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26 October 2023

The risk of state-sponsored corporate espionage

Beginning with the arrest of a UK parliamentary researcher in September for alleged spying, the story of State-sponsored espionage has since been playing out across the headlines. With the Head of MI5 now suggesting that the scale of the threat may be far greater than was previously thought, Mark Jones, Partner in our Disputes Resolution Team, provides comment on the impact for businesses, and warns of the importance for companies of all sizes to take action against the very real threat of corporate espionage.

Back in September I commented on the arrest of an alleged Chinese spy with access to the heart of government and how the risk was not confined to parliament. Yesterday the Five Eyes Alliance which includes the head of MI5 joined his counterparts from the US, Canada, Australia and New Zealand to meet in Silicon Valley to talk openly about the risks of commercial espionage on behalf of China. It was an unusual move for the joint heads of their respective security services to talk so openly about their concerns. This underlines the significance of the threat and the need to make business aware of that threat.

No longer is big business the threat, instead small start-ups working in technology and innovation are the focus of hostile action. MI5 estimates that tens of thousands of UK companies could be at risk and that suspected Chinese agents have approached over 20,000 people in the UK over professional networking sites in order to try and obtain sensitive information.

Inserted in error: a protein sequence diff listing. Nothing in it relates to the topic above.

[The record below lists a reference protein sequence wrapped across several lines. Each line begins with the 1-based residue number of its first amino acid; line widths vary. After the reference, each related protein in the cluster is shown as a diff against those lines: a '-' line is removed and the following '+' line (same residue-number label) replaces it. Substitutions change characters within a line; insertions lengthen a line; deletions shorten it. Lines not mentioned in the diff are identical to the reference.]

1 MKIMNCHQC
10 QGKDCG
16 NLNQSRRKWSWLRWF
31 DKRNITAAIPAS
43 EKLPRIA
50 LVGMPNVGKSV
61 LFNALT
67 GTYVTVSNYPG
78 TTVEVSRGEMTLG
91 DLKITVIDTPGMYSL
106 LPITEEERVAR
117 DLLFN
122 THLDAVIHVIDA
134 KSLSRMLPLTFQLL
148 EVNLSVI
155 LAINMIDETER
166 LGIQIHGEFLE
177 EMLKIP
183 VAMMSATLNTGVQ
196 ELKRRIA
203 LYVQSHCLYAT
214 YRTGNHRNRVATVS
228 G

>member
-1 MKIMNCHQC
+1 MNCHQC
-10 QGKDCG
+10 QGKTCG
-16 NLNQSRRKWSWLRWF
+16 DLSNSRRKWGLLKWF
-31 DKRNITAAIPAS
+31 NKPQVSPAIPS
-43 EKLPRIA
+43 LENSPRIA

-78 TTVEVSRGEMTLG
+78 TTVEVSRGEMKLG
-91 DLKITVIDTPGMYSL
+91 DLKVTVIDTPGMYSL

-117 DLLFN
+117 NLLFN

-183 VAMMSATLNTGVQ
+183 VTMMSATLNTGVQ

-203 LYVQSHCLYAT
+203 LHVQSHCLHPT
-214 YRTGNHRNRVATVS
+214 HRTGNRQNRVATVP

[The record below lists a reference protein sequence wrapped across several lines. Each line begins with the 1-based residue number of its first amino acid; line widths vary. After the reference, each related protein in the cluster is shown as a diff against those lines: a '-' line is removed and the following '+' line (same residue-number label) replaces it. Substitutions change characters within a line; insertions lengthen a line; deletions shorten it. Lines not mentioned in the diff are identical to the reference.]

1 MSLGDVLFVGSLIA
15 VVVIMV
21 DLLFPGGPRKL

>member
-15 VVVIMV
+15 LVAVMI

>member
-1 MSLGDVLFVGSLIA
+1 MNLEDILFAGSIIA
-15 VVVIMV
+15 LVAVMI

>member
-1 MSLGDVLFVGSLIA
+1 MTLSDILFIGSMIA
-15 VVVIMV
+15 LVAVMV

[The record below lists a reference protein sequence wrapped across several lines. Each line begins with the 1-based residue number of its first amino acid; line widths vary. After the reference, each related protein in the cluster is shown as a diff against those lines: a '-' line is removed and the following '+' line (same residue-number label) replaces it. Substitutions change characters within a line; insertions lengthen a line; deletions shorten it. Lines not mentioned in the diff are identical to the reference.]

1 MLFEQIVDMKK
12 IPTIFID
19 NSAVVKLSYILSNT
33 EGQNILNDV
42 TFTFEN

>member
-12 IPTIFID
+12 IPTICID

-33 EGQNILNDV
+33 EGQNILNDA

Espionage has long been a criminal offence in the UK. However the National Security Act 2023, which came into force in July 2023, was introduced to address the risk of espionage, sabotage and foreign interference and carries a maximum sentence of 14 years imprisonment on conviction.

Given the level of the threat, businesses would be wise to undertake risk assessments to assess the level of threat their business may face and then put measures in place to address any risks which have been identified by way of a tailored policy to address the risks of espionage and theft of trade secrets. The key takeaway – think risk.

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Mark Jones
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